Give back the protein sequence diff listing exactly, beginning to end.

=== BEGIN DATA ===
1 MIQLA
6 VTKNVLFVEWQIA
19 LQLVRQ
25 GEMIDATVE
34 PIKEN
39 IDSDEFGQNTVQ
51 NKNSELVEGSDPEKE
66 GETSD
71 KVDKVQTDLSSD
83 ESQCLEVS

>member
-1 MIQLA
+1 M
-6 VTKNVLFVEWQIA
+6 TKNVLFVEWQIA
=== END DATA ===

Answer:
1 MIQLA
6 VTKNVLFVEWQIA
19 LQLVRQ
25 GEMIDATVE
34 PIKEN
39 IDSDEFGQNTVQ
51 NKNSELVEGSDPEKE
66 GETSD
71 KVDKVQTDLSSD
83 ESQCLEVS

>member
-1 MIQLA
+1 M
-6 VTKNVLFVEWQIA
+6 TKNVLFVEWQIA